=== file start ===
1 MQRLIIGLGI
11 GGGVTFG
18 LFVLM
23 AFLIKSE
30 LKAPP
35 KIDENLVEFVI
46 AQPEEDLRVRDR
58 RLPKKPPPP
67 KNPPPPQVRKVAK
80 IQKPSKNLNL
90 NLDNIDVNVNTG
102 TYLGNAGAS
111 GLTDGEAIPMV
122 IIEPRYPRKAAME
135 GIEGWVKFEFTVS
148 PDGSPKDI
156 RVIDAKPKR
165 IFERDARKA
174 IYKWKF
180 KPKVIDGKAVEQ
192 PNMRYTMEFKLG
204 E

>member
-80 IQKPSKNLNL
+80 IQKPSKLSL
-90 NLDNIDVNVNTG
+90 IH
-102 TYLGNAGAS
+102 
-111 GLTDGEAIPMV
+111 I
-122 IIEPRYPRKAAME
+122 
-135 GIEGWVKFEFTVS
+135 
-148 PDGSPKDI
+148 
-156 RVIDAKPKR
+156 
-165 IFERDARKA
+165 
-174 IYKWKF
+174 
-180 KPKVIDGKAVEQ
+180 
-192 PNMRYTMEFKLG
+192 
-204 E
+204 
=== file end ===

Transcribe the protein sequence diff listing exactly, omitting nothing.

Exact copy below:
1 MQRLIIGLGI
11 GGGVTFG
18 LFVLM
23 AFLIKSE
30 LKAPP
35 KIDENLVEFVI
46 AQPEEDLRVRDR
58 RLPKKPPPP
67 KNPPPPQVRKVAK
80 IQKPSKNLNL
90 NLDNIDVNVNTG
102 TYLGNAGAS
111 GLTDGEAIPMV
122 IIEPRYPRKAAME
135 GIEGWVKFEFTVS
148 PDGSPKDI
156 RVIDAKPKR
165 IFERDARKA
174 IYKWKF
180 KPKVIDGKAVEQ
192 PNMRYTMEFKLG
204 E

>member
-80 IQKPSKNLNL
+80 IQKPSKLSL
-90 NLDNIDVNVNTG
+90 IH
-102 TYLGNAGAS
+102 
-111 GLTDGEAIPMV
+111 I
-122 IIEPRYPRKAAME
+122 
-135 GIEGWVKFEFTVS
+135 
-148 PDGSPKDI
+148 
-156 RVIDAKPKR
+156 
-165 IFERDARKA
+165 
-174 IYKWKF
+174 
-180 KPKVIDGKAVEQ
+180 
-192 PNMRYTMEFKLG
+192 
-204 E
+204 